The status of geropsychology in Australia: Exploring why Australian psychologists are not working with elderly clients

Deborah A. Koder*, Susan J. Ferguson

*Corresponding author for this work

    Research output: Contribution to journalArticlepeer-review

    11 Citations (Scopus)

    Abstract

    Australia has fallen behind overseas counterparts in the area of geropsychology, and clinical geropsychology in particular. Older Australians are not getting the level of psychological services needed on the basis of their status as a large and growing proportion of the population, nor in terms of the level of psychological problems they experience. Research showing the efficacy of psychological interventions in this age group is briefly reviewed. Given the established need and demonstrated efficacy of psychological interventions in this age group, reasons for the paucity of psychological services to the Australian aged are then explored. Finally, possible solutions to this problem are presented, with an emphasis on the need for increased attention to geropsychology in clinical psychology training. This includes the need for students to be exposed to older adults in their practical placements, both in order to dispel stereotypes and to generate interest in this neglected and growing segment of the population.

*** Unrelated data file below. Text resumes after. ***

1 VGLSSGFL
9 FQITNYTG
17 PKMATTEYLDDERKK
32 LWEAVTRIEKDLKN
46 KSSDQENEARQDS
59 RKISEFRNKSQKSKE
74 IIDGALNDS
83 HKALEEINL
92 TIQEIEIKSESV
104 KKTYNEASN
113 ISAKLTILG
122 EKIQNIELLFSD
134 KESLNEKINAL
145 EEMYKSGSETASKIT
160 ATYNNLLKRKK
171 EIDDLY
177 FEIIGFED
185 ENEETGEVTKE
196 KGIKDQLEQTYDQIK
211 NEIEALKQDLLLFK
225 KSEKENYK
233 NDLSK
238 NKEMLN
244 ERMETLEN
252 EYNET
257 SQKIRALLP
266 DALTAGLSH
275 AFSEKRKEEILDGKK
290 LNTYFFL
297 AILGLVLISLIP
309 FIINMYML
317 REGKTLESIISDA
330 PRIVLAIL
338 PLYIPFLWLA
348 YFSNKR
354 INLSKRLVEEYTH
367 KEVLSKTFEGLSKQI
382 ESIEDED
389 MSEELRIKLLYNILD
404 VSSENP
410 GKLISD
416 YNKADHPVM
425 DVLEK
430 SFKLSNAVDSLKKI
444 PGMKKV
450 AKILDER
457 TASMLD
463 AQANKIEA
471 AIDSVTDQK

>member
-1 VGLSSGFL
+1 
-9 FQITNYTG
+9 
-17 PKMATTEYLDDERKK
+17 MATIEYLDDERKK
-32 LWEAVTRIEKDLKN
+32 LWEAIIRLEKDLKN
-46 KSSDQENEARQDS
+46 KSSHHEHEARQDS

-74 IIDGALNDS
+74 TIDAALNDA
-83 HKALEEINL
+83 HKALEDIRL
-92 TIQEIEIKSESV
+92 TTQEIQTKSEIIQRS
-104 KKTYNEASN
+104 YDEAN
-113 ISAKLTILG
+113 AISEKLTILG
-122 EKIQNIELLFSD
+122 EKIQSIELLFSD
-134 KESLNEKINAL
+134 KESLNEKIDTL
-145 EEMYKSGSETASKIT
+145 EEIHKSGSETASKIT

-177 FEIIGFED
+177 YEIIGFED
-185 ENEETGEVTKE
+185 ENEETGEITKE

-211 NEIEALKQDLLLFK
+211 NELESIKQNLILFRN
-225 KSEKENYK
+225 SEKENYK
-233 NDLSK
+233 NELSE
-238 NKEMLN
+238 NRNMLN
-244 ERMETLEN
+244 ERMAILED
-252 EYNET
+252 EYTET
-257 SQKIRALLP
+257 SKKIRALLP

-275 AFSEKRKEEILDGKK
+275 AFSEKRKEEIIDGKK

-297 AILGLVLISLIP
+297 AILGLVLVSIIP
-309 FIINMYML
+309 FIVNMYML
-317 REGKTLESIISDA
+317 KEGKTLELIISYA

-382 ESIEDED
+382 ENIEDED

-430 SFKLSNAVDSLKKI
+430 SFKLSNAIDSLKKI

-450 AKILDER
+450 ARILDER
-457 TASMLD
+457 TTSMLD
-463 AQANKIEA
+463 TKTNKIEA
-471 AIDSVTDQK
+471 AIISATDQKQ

Original languageEnglish
    Pages (from-to)96-100
    Number of pages5
    JournalAustralian Psychologist
    Volume33
    Issue number2
    Publication statusPublished - Jul 1998

    Fingerprint

    Dive into the research topics of 'The status of geropsychology in Australia: Exploring why Australian psychologists are not working with elderly clients'. Together they form a unique fingerprint.

    Cite this